There were insects, too, hideous crawling things, with eyes that stared upon him, and filled the very air around, glistening horribly amidst the thick darkness of the place. The walls and ceiling were alive with reptiles--the vault expanded to an enormous size--frightful figures flitted to and fro--and the faces of men he knew, rendered hideous by gibing and mouthing, peered out from among them; they were searing him with heated irons, and binding his head with cords till the blood started; and he struggled madly for life.

'At the close of one of these paroxysms, when I had with great difficulty held him down in his bed, he sank into what appeared to be a slumber. Overpowered with watching and exertion, I had closed my eyes for a few minutes, when I felt a violent clutch on my shoulder. I awoke instantly. He had raised himself up, so as to seat himself in bed--a dreadful change had come over his face, but consciousness had returned, for he evidently knew me. The child, who had been long since disturbed by his ravings, rose from its little bed, and ran towards its father, screaming with fright--the mother hastily caught it in her arms, lest he should injure it in the violence of his insanity; but, terrified by the alteration of his features, stood transfixed by the bedside. He grasped my shoulder convulsively, and, striking his breast with the other hand, made a desperate attempt to articulate. It was unavailing; he extended his arm towards them, and made another violent effort. There was a rattling noise in the throat--a glare of the eye--a short stifled groan--and he fell back--dead!'

It would afford us the highest gratification to be enabled to record Mr. Pickwick's opinion of the foregoing anecdote. We have little doubt that we should have been enabled to present it to our readers, but for a most unfortunate occurrence.

Mr. Pickwick had replaced on the table the glass which, during the last few sentences of the tale, he had retained in his hand; and had just made up his mind to speak--indeed, we have the authority of Mr. Snodgrass's note-book for stating, that he had actually opened his mouth--when the waiter entered the room, and said--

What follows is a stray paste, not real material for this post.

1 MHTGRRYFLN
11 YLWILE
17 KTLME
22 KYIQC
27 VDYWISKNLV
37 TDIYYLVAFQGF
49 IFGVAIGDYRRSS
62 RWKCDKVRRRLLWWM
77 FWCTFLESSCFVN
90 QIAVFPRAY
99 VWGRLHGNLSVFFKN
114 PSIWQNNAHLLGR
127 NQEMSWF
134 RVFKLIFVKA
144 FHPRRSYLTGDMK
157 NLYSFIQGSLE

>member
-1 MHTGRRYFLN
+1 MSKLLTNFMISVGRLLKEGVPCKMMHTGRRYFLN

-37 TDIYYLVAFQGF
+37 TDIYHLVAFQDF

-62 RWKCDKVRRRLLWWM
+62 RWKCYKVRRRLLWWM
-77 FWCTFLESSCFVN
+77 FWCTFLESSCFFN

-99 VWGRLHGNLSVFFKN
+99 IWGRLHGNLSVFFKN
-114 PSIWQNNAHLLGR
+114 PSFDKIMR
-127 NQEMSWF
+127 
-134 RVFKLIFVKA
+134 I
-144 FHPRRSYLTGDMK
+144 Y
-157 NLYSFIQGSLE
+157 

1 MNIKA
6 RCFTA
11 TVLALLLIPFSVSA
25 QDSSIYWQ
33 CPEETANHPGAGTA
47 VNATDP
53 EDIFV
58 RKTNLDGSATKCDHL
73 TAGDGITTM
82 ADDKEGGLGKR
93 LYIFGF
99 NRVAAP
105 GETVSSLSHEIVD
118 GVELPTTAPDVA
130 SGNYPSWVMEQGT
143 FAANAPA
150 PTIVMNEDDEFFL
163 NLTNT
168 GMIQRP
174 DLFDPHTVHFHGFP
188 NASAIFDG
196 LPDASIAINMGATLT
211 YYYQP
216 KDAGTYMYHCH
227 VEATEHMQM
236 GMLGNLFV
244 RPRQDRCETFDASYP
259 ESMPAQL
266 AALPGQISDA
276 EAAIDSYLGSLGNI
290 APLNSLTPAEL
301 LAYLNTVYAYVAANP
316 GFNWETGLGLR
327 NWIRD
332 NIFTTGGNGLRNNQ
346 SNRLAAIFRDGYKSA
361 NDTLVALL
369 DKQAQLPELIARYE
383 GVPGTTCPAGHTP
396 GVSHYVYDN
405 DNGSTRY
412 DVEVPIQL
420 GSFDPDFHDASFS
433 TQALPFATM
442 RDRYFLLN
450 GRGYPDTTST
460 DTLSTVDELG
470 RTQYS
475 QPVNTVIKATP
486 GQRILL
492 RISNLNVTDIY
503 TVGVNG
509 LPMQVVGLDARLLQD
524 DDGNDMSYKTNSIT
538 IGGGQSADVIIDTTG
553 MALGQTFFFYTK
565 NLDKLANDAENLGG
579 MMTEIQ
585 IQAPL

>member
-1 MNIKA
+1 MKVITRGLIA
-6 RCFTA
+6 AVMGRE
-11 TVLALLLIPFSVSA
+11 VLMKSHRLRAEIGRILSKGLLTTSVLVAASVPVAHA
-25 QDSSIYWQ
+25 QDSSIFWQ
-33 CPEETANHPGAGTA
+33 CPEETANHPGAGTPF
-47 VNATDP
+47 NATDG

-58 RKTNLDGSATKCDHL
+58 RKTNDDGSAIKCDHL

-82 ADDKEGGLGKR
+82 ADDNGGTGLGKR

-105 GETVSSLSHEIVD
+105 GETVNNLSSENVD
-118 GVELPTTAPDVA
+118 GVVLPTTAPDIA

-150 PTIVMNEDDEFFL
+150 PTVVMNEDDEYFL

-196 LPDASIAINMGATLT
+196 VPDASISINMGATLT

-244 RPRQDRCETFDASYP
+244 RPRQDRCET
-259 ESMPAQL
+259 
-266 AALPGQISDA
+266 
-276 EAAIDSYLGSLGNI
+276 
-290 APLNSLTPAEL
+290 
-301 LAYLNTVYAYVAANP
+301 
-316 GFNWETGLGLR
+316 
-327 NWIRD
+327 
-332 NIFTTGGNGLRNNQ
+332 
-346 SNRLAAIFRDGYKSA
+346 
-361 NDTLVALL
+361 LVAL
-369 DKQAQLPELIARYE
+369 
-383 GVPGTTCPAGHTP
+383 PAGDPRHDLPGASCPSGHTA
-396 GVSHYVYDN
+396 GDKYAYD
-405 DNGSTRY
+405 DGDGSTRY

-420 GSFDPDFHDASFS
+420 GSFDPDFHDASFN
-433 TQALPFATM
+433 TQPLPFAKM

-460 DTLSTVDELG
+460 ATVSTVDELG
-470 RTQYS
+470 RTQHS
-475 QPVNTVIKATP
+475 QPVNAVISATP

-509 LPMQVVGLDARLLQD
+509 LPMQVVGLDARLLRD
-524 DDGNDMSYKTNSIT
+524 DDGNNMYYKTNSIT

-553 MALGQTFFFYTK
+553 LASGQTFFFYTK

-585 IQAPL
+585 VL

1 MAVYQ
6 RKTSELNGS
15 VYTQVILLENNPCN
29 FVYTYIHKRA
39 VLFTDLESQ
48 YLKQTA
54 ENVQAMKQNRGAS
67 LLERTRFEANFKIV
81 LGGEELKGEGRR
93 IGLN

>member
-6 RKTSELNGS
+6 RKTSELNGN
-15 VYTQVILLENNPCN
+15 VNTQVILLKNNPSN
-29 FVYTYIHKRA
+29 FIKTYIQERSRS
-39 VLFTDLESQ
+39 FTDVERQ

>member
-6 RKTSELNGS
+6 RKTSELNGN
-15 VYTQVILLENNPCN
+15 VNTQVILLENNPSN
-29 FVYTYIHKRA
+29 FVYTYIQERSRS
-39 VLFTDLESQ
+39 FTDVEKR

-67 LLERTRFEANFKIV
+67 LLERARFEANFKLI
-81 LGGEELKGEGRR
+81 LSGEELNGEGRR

'Some gentlemen, Sir.'

It has been conjectured that Mr. Pickwick was on the point of delivering some remarks which would have enlightened the world, if not the Thames, when he was thus interrupted; for he gazed sternly on the waiter's countenance, and then looked round on the company generally, as if seeking for information relative to the new-comers.

'Oh!' said Mr. Winkle, rising, 'some friends of mine--show them in. Very pleasant fellows,' added Mr. Winkle, after the waiter had retired--'officers of the 97th, whose acquaintance I made rather oddly this morning. You will like them very much.'

Mr. Pickwick's equanimity was at once restored. The waiter returned, and ushered three gentlemen into the room.

'Lieutenant Tappleton,' said Mr. Winkle, 'Lieutenant Tappleton, Mr. Pickwick--Doctor Payne, Mr. Pickwick--Mr. Snodgrass you have seen before, my friend Mr. Tupman, Doctor Payne--Doctor Slammer, Mr. Pickwick--Mr. Tupman, Doctor Slam--'

Here Mr. Winkle suddenly paused; for strong emotion was visible on the countenance both of Mr. Tupman and the doctor.

'I have met THIS gentleman before,' said the Doctor, with marked emphasis.

'Indeed!' said Mr. Winkle.

'And--and that person, too, if I am not mistaken,' said the doctor, bestowing a scrutinising glance on the green-coated stranger. 'I think I gave that person a very pressing invitation last night, which he thought proper to decline.' Saying which the doctor scowled magnanimously on the stranger, and whispered his friend Lieutenant Tappleton.

'You don't say so,' said that gentleman, at the conclusion of the whisper.

'I do, indeed,' replied Doctor Slammer.

'You are bound to kick him on the spot,' murmured the owner of the camp-stool, with great importance.

'Do be quiet, Payne,' interposed the lieutenant. 'Will you allow me to ask you, sir,' he said, addressing Mr.

Charles Dickens
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